In November of 1854 William and his brother John left Wales to emigrate to the United States. They sailed from Liverpool, England on the sailing vessel Clara Wheeler, bound for New Orleans. Measles broke out while they were on board, and 22 of the 442 passengers on board died on the trip. After arriving in New Orleans they traveled by steamship up the Mississippi River to Kansas where the brothers worked on a farm for two years in order to raise money for their trip farther west. In the summer of 1856 they crossed the plains by covered wagon, driving ox teams in exchange for their board. William married Catherine Stevenson in 1857 and they settled in the Salt Lake City area and raised 10 children, with William working as a carpenter and a farmer. He was best known for winning a $500 prize for raising the most wheat from one acre of ground, yielding 8 bushels and 6 lbs. He died in 1910 at the age of 75.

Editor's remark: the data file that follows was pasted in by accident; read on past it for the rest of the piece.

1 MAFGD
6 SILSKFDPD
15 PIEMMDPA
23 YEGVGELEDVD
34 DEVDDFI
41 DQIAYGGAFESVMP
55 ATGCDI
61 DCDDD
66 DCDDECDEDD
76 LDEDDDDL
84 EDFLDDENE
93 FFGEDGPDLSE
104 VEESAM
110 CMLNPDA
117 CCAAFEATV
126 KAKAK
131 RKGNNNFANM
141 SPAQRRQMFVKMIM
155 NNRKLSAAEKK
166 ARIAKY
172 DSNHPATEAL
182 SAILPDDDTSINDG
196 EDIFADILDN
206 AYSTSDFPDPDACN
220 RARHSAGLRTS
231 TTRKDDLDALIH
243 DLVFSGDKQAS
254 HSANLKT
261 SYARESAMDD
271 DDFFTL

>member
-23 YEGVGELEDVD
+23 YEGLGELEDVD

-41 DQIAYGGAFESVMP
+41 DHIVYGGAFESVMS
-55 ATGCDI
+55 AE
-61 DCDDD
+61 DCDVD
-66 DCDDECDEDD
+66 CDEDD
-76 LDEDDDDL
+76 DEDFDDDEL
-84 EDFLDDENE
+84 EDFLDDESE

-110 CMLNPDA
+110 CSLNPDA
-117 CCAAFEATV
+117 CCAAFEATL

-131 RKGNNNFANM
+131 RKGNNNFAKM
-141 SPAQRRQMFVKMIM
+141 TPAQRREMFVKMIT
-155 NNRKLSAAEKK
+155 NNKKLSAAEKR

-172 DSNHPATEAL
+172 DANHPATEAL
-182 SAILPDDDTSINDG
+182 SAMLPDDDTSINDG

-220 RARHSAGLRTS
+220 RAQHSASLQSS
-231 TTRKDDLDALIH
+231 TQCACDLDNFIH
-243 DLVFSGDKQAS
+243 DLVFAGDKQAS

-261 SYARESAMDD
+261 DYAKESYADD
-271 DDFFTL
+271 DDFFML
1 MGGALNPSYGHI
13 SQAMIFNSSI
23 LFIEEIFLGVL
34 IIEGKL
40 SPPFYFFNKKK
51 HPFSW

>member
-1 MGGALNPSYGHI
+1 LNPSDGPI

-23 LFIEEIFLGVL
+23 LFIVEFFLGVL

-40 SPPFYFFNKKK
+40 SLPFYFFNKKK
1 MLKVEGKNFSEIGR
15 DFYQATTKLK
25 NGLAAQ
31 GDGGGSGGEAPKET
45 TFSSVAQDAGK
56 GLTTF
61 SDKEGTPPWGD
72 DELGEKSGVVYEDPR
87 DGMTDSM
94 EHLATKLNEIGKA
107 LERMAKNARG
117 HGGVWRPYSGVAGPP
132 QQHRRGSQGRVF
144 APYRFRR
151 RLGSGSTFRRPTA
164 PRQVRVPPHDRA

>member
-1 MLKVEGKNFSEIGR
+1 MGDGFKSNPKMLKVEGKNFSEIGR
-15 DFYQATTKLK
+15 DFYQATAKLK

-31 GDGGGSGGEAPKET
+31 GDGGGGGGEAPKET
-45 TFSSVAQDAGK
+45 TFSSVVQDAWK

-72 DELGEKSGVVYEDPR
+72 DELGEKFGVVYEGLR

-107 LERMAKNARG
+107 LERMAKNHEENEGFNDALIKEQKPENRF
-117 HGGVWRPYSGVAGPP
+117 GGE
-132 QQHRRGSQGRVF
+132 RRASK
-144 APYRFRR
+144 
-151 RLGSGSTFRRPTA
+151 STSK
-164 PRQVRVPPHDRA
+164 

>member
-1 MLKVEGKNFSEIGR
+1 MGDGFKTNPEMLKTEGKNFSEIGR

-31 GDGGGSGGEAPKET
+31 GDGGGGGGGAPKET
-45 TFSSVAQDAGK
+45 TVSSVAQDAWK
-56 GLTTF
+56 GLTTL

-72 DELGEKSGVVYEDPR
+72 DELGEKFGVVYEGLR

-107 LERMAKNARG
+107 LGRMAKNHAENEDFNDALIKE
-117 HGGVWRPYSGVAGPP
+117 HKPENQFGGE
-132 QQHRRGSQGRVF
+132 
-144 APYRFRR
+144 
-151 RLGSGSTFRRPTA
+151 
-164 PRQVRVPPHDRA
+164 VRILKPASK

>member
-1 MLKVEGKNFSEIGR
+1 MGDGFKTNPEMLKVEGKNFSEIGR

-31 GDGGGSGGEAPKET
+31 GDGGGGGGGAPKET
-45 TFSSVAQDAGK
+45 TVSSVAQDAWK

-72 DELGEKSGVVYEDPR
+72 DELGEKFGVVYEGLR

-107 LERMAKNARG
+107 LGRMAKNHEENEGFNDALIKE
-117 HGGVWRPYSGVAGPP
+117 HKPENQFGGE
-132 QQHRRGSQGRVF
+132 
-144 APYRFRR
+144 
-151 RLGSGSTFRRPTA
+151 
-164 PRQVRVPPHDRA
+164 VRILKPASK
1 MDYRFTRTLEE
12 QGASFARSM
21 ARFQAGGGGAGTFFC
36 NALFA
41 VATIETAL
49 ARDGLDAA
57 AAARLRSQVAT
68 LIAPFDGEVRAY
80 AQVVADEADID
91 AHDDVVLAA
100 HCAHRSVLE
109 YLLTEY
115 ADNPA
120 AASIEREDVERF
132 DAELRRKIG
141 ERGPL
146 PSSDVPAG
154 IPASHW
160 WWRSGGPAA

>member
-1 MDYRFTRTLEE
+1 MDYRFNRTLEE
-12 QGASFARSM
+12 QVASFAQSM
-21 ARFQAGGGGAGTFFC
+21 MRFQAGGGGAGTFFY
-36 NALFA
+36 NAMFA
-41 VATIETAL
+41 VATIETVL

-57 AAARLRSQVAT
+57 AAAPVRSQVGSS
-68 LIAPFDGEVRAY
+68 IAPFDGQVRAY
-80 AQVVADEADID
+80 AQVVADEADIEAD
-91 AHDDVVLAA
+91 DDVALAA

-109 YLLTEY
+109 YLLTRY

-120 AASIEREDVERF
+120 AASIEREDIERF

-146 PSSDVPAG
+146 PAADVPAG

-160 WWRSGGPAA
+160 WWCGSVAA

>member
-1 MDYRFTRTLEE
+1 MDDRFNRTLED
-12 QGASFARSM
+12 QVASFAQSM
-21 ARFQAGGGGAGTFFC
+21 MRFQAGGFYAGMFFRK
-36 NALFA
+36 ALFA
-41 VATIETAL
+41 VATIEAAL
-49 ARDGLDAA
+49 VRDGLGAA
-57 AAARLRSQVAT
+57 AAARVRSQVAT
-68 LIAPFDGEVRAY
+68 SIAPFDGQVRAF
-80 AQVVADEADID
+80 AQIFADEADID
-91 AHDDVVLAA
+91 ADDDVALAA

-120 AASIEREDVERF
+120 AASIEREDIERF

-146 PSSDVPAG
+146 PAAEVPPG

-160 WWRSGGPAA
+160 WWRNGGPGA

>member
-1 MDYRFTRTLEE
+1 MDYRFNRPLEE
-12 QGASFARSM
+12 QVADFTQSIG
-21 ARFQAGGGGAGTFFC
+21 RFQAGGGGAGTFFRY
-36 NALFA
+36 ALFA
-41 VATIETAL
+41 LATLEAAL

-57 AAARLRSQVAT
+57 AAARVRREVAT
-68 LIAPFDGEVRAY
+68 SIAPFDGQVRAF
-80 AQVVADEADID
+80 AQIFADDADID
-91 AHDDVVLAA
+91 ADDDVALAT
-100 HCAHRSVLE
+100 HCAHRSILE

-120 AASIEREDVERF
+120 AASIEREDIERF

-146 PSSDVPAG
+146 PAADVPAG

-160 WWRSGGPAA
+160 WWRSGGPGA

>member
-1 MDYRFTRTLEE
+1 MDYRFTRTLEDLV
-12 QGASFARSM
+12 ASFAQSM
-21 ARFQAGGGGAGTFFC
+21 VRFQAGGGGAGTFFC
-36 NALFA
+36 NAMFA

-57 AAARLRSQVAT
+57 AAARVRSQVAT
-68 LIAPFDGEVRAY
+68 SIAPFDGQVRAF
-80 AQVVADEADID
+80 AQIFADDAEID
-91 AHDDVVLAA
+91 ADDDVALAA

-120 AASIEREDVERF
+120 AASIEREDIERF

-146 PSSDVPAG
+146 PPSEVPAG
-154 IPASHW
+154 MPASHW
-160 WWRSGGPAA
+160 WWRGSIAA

My great grandmother, Ellen Grant, born August 23, 1862 was the first white child born in Gunnison, Utah. Very few white people were living in the area at the time. When she was only a few days old, a big Indian came in to see the white papoose, and seeing her abundance of dark hair, said that she was an Indian Papoose and took her from her bed and ran outdoors laughing. Ellen's father was an interpreter for the Indians, and they often came to see him for help with their troubles. The Indian thought it all a big joke, but being new to the country and unused to the Indians, Ellen's mother wasn't much amused by the joke. It wasn't much longer that she asked to leave Gunnison to visit her parents in the northern part of the state, and she never returned. Ellen's father later returned to try and sell their home and retrieve their belongs, and was told that several of the men he had worked with had been killed by the Indians while they were gone. Ellen spent the rest of her 91 years in rural Cache County, Utah. She married Deloss Perley Bird and they raised 9 children.